Noise has basically never been an issue for me shooting the GH5 underwater. You can usually open up to F5.6, so ISO never really goes over 1600. So.. for underwater use, I see no advantage to the GH5s over the GH5. The lack of in-body image stabilization is a big negative, on the other hand.
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dreifishMember Since 25 Oct 2013
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Posted by dreifish on 06 December 2017 - 11:25 PM
Thank you dreifish, that's very helpful. I don't anticipate shooting much video in shallow water. I'll be diving at the Marietas Islands, and from what I gather a typical boat dive there is between 40-70 feet. I know the 2000 lumen Hydra is not a lot of light to work with, but the Sony a6300 seems to be capable of shooting decent video at ISO 3200 or even ISO 6400. So I wasn't too worried about being under-gunned with the light, but I could be way off on that. I'll probably shoot video at 1/60th sec with an aperture of f/5.6, maybe f/4.0. I'm just hoping to get nice color on things like morays, or other fish or coral from a few feet away. Do you think I'd need more lumens at a depth of, let's say 60 feet?
Also, I am concerned about backscatter from this video light. I'll have the Hydra light mounted on a 4 inch flexi arm attached to the cold shoe. I was told at the LDS where I bought the light that that setup shouldn't cause much backscatter for video, but what do you folks think?
Thanks again for all the help!!
The issue isn't the sensitivity of the camera -- it's the ratio between the strength of your video light and the strength of the ambient light. If the ambient light is very strong (say, at midday, or in shallow water), then you have to expose for that -- you shoot at ISO 100, because ISO 3200 or 6400 would just end up with everything being blown out. The problem is that your light is nowhere near as powerful as the sun in these conditions, so even if you have it turned on, it's not going to restore much color. The cool ambient light is going to make up the majority of your exposure.
The reverse is true at night when there is no sunlight to outcompete, or just after sunrise/just before sunset, or the deeper you go. Then, you can expose for the strength of your light, and the weak ambient light won't blow everything out.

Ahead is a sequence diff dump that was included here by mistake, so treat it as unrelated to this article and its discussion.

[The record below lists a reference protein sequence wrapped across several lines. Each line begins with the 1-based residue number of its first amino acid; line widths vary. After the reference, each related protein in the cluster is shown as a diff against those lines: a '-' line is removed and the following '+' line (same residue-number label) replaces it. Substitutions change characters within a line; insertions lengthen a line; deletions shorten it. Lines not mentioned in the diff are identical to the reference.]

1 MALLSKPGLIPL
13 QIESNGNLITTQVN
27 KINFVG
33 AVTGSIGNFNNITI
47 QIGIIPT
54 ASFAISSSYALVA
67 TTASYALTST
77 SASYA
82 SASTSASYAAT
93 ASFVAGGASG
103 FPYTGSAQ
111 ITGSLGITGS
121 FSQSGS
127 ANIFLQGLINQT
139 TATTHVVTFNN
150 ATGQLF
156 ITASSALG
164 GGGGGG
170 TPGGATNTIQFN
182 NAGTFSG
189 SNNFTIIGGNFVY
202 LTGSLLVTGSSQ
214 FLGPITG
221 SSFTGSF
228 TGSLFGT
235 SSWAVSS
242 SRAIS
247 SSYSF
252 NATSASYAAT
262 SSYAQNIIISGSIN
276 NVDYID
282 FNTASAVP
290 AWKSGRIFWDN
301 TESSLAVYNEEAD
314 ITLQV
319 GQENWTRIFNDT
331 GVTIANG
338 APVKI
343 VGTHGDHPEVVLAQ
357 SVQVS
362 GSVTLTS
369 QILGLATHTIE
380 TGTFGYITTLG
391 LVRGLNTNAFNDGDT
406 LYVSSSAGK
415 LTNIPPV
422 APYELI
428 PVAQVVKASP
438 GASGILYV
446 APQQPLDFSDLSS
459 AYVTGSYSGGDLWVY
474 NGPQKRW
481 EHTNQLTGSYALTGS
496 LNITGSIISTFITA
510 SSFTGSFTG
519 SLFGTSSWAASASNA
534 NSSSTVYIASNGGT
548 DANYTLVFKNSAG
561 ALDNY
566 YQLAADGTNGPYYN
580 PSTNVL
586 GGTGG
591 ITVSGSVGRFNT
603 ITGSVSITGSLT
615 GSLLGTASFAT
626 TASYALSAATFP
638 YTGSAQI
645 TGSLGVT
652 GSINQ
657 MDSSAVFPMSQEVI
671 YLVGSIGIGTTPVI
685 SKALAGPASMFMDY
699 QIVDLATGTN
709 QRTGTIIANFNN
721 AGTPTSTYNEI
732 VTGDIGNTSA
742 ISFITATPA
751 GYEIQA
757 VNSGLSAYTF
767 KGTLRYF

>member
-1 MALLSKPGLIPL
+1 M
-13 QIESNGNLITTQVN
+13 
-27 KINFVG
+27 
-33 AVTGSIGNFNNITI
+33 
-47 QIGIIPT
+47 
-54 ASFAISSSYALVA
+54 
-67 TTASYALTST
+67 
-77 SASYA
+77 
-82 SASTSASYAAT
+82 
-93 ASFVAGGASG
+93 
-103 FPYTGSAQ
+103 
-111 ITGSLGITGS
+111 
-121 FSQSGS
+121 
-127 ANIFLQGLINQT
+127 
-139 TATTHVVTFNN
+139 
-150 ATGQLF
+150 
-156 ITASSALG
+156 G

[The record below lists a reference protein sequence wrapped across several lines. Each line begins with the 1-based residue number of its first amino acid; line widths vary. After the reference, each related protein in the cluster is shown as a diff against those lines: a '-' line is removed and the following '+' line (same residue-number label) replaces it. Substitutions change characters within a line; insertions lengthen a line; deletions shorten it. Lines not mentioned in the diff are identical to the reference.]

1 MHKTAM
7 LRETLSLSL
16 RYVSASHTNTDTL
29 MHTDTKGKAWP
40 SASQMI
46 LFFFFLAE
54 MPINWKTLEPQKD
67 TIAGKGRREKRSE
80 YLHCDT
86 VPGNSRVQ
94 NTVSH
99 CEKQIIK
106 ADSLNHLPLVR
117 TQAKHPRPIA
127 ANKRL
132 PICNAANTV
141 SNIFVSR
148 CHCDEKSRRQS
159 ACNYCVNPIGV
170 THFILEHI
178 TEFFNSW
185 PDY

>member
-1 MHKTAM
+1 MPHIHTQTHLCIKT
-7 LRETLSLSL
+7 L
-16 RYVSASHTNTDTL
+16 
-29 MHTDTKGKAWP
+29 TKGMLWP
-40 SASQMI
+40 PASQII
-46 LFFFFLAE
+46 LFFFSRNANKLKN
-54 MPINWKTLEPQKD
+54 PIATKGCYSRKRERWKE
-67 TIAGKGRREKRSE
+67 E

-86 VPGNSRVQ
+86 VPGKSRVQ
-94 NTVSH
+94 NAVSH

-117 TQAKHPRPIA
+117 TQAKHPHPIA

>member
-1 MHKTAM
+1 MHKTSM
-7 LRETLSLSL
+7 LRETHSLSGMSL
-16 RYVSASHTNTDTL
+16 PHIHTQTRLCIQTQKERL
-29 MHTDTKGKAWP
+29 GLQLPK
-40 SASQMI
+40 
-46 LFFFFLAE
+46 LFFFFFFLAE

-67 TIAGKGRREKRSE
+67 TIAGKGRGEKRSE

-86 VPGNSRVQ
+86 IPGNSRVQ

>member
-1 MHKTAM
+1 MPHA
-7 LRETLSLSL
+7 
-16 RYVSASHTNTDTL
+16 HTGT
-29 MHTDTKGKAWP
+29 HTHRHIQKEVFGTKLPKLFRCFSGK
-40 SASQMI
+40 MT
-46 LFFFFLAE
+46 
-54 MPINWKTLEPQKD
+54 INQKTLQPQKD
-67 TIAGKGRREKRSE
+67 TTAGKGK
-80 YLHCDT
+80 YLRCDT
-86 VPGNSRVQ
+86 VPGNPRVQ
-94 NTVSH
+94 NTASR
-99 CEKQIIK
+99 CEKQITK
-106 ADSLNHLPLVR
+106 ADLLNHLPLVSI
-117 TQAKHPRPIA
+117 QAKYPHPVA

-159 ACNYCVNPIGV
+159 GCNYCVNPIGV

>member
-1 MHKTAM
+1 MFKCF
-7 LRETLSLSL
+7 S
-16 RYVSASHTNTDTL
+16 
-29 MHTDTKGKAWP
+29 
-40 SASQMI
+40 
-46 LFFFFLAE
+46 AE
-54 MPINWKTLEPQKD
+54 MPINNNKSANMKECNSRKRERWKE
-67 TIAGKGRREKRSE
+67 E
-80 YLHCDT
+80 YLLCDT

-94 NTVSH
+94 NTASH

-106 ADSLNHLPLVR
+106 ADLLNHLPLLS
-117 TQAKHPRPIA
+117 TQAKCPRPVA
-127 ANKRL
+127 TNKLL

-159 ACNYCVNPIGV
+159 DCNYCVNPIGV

Backscatter is a function of how many particles there are in the water and the angle of your beam. This article is a good starting point to understand what causes backscatter and how to best position your lights to minimize it (note, you'll never be able to eliminate it. If there's particles in the same focal plane as your subject, they will be lit up by your light--or the sun, for that matter)
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Posted by dreifish on 06 December 2017 - 01:08 AM
I'm happy to organize workshops or one-on-one training in Indonesia. A lot depends on what your goals are -- are you looking to make nice films of your holidays to share with friends and family? Looking to do professional work?
As for pros giving away their secrets -- I think the truth of the matter is there's relatively few secrets, and not a whole lot of people doing underwater video professionally. The ones who do tend to get work primarily based on their contacts and past history of producing results, not any particular secret technique they have
Posted by dreifish on 02 August 2017 - 12:35 PM
The editing is the key, if you look at the "Angel of the Deep", at 1:49 and 2:32, any camera can get this kind of shot (DSLR, RED, Point & Shoot), there is nothing special about the color and composition on those specific frame/clip. At the end of the day, it's how you use the clips you shoot, put them together (with the help of appropriate music), and create the right emotion.
A couple years ago I was just obsess about 4K cameras, until recently I just starting to pay attention to use Premiere Pro properly, stop just using fade in fade out transition, try to do complex stuff. I have to say, having more than basic editing skill makes a big difference.
I think that's only partially correct. Both those shots of the threshers are filmed overcranked (at least 60fps, perhaps even 120fps) and slowed down to 24fps for the nice slow-motion effect. And getting that close to the threshers does require a certain level of comfort in the water, good buoyancy, steady hands, etc. But definitely, the two shots in themselves aren't necessarily special, it's the entire piece, the story it tells, and the emotions it invokes.
I'd also argue that focusing on transitions is the wrong place to focus on -- fancy transitions that don't support the overall story you're trying to tell often just come across as gimmicks. Look at Hollywood movies for example -- how often do you see them using fancy transitions between scenes? Usually you want to make your transitions as invisible as possible so you don't distract the viewer from the story or message you're trying to convey.
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Posted by dreifish on 02 August 2017 - 12:25 PM
That Thislegorm video is very impressive, only thing I can say in terms of the colours is that it appears a fisheye lens was used, so minising the amount of water between camera and wreck which is proving some excellent colours. But still I think we all know it's a canon eh! :-)
As to camera upgrades and equipment. I've gone back for the time being to 1080 but filming at 60fps - this has made a massive difference to the quality of my videos, yes I've now got a GH5, but going to stick with the GH4 for a while and improve my craft using what I have. Been really enjoying filming with a red filter - very little to adjust in post and the foreground colours really do pop.